COVID-19 parking and transit updates
Published: April 22, 2014
By: Jennifer Reiley
Transportation Services is seeking student feedback about A&M’s bicycle-pedestrian infrastructure in hopes of improving it in the fall.
Transportation Services contracted Alta Planning and Design, a company focused on improving bicycle and pedestrian layouts for communities, on April 14. Ron Steedly, manager for alternative transportation, said they are offering on-campus forums to provide students with the opportunity to voice concerns about the current biking situation at Texas A&M.
Steedly said Transportation Services was motivated to start developing a plan now, based on the expected growth of campus with student housing developments near campus and the west campus housing project.
A&M has an optional bike registration program that allows Transportation Services to gain some knowledge of how many bikes are on campus. Steedly said there are more than 5,000 active bike registrations. Transportation also counts the bikes on campus during breaks to track the increasing numbers.
“During spring break we counted 6,700 bicycles left on campus,” Steedly said. “This number was 5,300 during winter break. We also estimate 2,000-3,000 people commute to campus on bicycle each day.”
Alta has worked with multiple universities and Mike Tresidder, project manager and campus manager of Alta, said creating a bike plan for a college campus differs from designing a plan for a city.
“As a college gets bigger, it becomes a city of its own in a way,” Tressider said. “It has its own operations, like housing, dining and more. However, campuses are dealing with a lot of different conflicts because of all the people walking and biking. We want to work on finding ways to address conflict bikes and pedestrians have in multiuse paths.”
Academic Plaza was one problem area referenced, as some paths are narrower and cause pedestrians and bicyclists to clash during crowded times of the day. Steedly said if there was an education plan Alta could develop to encourage bikers to use wider routes to navigate through the plaza, safety concerns could be greatly reduced in the area.
Tressider expressed a similar wish to establish educational programs on campus.
“In the short term, we’re focused on the education component,” Tressider said. “How does enforcement happen? For myself personally, I prefer the carrot tactic of encouraging good behavior.”
At a meeting between Transportation Services and Alta, members of Alta learned a little about Aggie traditions, including the tradition of not wearing caps in the MSC or during yells, a tradition enforced by other students yelling “uncover” to point out a mistake. Steedly said self-enforcement by students could be the way to increase bike safety on campus.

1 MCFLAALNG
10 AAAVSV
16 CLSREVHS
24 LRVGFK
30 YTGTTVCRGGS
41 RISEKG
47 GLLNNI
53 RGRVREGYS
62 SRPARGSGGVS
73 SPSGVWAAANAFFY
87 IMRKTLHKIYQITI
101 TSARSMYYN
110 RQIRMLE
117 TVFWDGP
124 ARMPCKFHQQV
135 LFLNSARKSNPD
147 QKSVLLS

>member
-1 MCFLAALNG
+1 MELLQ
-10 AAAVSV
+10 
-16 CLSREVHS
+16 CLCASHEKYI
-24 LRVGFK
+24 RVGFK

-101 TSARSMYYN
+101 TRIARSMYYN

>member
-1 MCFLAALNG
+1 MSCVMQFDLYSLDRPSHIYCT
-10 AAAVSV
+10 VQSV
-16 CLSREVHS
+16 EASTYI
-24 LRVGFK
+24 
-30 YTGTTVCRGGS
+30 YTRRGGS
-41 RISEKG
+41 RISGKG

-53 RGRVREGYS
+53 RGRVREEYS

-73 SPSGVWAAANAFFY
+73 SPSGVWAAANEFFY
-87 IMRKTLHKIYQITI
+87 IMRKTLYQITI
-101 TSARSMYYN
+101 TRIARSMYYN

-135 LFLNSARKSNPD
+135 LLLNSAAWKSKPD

“Tradition. People will flip out to enforce tradition,” Steedly said. “This needs to be student-centric and focus on what the students want to do.”
After a University-wide email was sent on April 17, Steedly said Transportation began to receive feedback from students. Linda DuPriest, Alta representative from Dallas, said the feedback has already given Alta some ideas of what the company can focus on when designing a bike plan.
“There is an interest in riding to campus,” DuPriest said.
“There are people wanting better bike routes. We can work on creating a community-wide bike plan that works.”
However, Steedly said Alta cannot develop a bike plan without input from the community. He encouraged students to voice their concerns at the forums, and to bring ideas of what they would do to fix the problems campus is currently facing.
Christa Walker, sophomore psychology major, said she likes that almost any place on campus can be reached by bike. However, she said students living off-campus, as she plans to do next year, can face serious issues.
“A lot of people bike from off-campus, and the bike paths getting to campus sometimes aren’t marked very clearly or they aren’t everywhere that people bike,” Walker said. “I know someone who was talking about how sometimes the cars will drive in the bike lane or people will walk in the bike lane, and that’s just not safe for people who count on that for their transportation.”
The bike plan is a two-step system, Steedly said. The first step, the action plan, is what will be developed after Alta’s visit to campus this week. Steedly said Transportation should be receiving the plan by August, which means changes to improve bicycle and pedestrian systems can begin in the fall. The second step, the strategic plan, should be received by December. This step is more focused toward the long-term development of a bicycle plan.
Along with the forums, Steedly said the group will also be meeting with other campus organizations such as faculty senate, ResLife, UPD and other stakeholders to gain even more insight about biking and pedestrian concerns on and around campus. Transportation will also be speaking to the campus architect, who is in charge of developing plans for the new engineering buildings as well as other new facilities on campus. Steedly said speaking with the architect is a proactive move to possibly create new standards for bikes and bike racks around buildings, which will relieve stress on the system once these new buildings are completed.
“Transportation Services needs feedback from all stakeholders about biking on campus and the surrounding area,” Steedly said. “The best way to get it is to engage the Aggie community. Without the stakeholders’ help, we cannot have a district plan that will encompass the areas that are in need of improvement.”
The forums will be held in MSC 1401 from 10-11a.m. Wednesday and from 1:30-2:30 p.m. on Thursday.